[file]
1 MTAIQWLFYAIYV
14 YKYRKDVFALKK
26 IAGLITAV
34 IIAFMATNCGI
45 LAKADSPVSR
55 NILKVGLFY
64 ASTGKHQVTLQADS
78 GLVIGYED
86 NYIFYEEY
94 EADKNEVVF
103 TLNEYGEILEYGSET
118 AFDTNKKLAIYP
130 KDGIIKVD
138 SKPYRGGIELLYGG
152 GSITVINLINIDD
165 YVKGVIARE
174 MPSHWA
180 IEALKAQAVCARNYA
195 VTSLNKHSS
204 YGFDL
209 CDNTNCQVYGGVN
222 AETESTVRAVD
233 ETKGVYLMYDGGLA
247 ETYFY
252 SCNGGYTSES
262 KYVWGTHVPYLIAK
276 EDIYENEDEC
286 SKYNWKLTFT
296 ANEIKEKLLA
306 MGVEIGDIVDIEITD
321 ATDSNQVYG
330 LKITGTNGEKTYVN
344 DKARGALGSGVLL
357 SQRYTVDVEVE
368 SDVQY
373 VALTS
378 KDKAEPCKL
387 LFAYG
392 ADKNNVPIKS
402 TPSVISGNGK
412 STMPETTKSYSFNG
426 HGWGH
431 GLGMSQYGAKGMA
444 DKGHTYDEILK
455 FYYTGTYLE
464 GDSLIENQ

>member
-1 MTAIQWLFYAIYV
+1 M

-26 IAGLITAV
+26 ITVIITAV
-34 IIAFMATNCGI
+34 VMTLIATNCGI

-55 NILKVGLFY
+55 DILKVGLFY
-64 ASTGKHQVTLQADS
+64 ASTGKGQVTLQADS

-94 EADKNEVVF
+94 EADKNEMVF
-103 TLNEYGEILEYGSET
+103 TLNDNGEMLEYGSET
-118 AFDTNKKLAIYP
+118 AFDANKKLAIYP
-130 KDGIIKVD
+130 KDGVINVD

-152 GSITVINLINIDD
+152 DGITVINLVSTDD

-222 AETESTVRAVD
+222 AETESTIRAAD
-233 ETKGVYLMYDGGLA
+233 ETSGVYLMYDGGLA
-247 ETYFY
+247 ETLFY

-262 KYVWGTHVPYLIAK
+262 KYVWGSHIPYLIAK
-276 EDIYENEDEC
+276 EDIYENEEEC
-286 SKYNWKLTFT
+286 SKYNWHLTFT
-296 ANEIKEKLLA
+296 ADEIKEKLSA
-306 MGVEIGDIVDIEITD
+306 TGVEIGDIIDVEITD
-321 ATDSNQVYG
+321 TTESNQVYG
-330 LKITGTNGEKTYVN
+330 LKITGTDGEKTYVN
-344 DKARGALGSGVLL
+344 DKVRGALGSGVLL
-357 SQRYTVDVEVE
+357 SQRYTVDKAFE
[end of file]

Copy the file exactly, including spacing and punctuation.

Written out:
1 MTAIQWLFYAIYV
14 YKYRKDVFALKK
26 IAGLITAV
34 IIAFMATNCGI
45 LAKADSPVSR
55 NILKVGLFY
64 ASTGKHQVTLQADS
78 GLVIGYED
86 NYIFYEEY
94 EADKNEVVF
103 TLNEYGEILEYGSET
118 AFDTNKKLAIYP
130 KDGIIKVD
138 SKPYRGGIELLYGG
152 GSITVINLINIDD
165 YVKGVIARE
174 MPSHWA
180 IEALKAQAVCARNYA
195 VTSLNKHSS
204 YGFDL
209 CDNTNCQVYGGVN
222 AETESTVRAVD
233 ETKGVYLMYDGGLA
247 ETYFY
252 SCNGGYTSES
262 KYVWGTHVPYLIAK
276 EDIYENEDEC
286 SKYNWKLTFT
296 ANEIKEKLLA
306 MGVEIGDIVDIEITD
321 ATDSNQVYG
330 LKITGTNGEKTYVN
344 DKARGALGSGVLL
357 SQRYTVDVEVE
368 SDVQY
373 VALTS
378 KDKAEPCKL
387 LFAYG
392 ADKNNVPIKS
402 TPSVISGNGK
412 STMPETTKSYSFNG
426 HGWGH
431 GLGMSQYGAKGMA
444 DKGHTYDEILK
455 FYYTGTYLE
464 GDSLIENQ

>member
-1 MTAIQWLFYAIYV
+1 M

-26 IAGLITAV
+26 ITVIITAV
-34 IIAFMATNCGI
+34 VMTLIATNCGI

-55 NILKVGLFY
+55 DILKVGLFY
-64 ASTGKHQVTLQADS
+64 ASTGKGQVTLQADS

-94 EADKNEVVF
+94 EADKNEMVF
-103 TLNEYGEILEYGSET
+103 TLNDNGEMLEYGSET
-118 AFDTNKKLAIYP
+118 AFDANKKLAIYP
-130 KDGIIKVD
+130 KDGVINVD

-152 GSITVINLINIDD
+152 DGITVINLVSTDD

-222 AETESTVRAVD
+222 AETESTIRAAD
-233 ETKGVYLMYDGGLA
+233 ETSGVYLMYDGGLA
-247 ETYFY
+247 ETLFY

-262 KYVWGTHVPYLIAK
+262 KYVWGSHIPYLIAK
-276 EDIYENEDEC
+276 EDIYENEEEC
-286 SKYNWKLTFT
+286 SKYNWHLTFT
-296 ANEIKEKLLA
+296 ADEIKEKLSA
-306 MGVEIGDIVDIEITD
+306 TGVEIGDIIDVEITD
-321 ATDSNQVYG
+321 TTESNQVYG
-330 LKITGTNGEKTYVN
+330 LKITGTDGEKTYVN
-344 DKARGALGSGVLL
+344 DKVRGALGSGVLL
-357 SQRYTVDVEVE
+357 SQRYTVDKAFE